GLOBAL ECONOMIC VIEWPOINT
GLOBAL ECONOMIC VIEWPOINT
EUROPE AND U.S. SHOULD PRESS CHINA TO ABANDON DOLLAR PEG
Valéry Giscard d'Estaing is a former president of France. Giuliano Amato is a former prime minister of Italy. Ralf Dahrendorf, a member of the British House of Lords, was director of the London School of Economics. This article was drafted under the auspices of the Aspen Institute Italia in Rome.
By Valéry Giscard d'Estaing, Giuliano Amato and Ralf Dahrendorf
Dear President Bush:
We have to devise an economic new deal. The European and American economies remain tightly interdependent — in fact they have become increasingly so — and the United State sand Europe represent the keystone of the global trading system.
The single most relevant action of your first administration as far as impact on the world economy is concerned was the reversal of the federal budget from a surplus of almost $250 billion in 2000 to a deficit of more than $400 billion in 2004. This has provided a powerful stimulus to the United State sand world economies but has also increased the instability of the international financial system.
What we need, Mr. President, is this kind of new deal: a commitment by the United States to gradual fiscal consolidation, a commitment in Europe to accelerated reform so as to raise potential growth and a commitment by China to abandon the dollar peg and to replace it with a peg to a basket of currencies including the dollar and the euro. To further this goal — and as part of our common global strategy — we should encourage growing links between the G7 and China.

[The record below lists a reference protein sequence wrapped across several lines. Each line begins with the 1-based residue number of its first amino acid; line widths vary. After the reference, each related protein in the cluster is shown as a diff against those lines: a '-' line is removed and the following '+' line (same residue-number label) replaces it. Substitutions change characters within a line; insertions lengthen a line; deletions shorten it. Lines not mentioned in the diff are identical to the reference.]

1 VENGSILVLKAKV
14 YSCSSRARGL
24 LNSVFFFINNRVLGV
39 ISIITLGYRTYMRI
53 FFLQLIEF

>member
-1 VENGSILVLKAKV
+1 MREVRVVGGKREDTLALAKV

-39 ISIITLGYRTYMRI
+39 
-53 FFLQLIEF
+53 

In tackling the global problem of poverty and underdevelopment, the United States remains the industrial country with the lowest aid/GDP ratio, and your first administration insisted on shifting the emphasis from loans to grants for poor countries. We all know that it is highly unlikely that the United Nations' Millennium Development Goals will be met. While the emphasis on better governance is well placed, resources for development need to be significantly increased — both in Europe and in the United States. Mr. President, this must become a main joint undertaking for the next G8 summit.
Looking at trade issues, successful completion of the Doha Round(the current world trade negotiations focus on removing barriers for developing countries) would provide a major boost to global growth as well as to the fight against poverty.
Lastly,given the links between energy prices and economic prospects, we urge you to make a fresh start in environmental policies. We know all too well why signing the Kyoto Protocol will not be an option for you anytime soon, and yet you have to devise an American proposal compatible with the general objective of this international treaty.
(c) 2004, ASPEN INSTITUTE ITALIA/Global ECONOMIC Viewpoint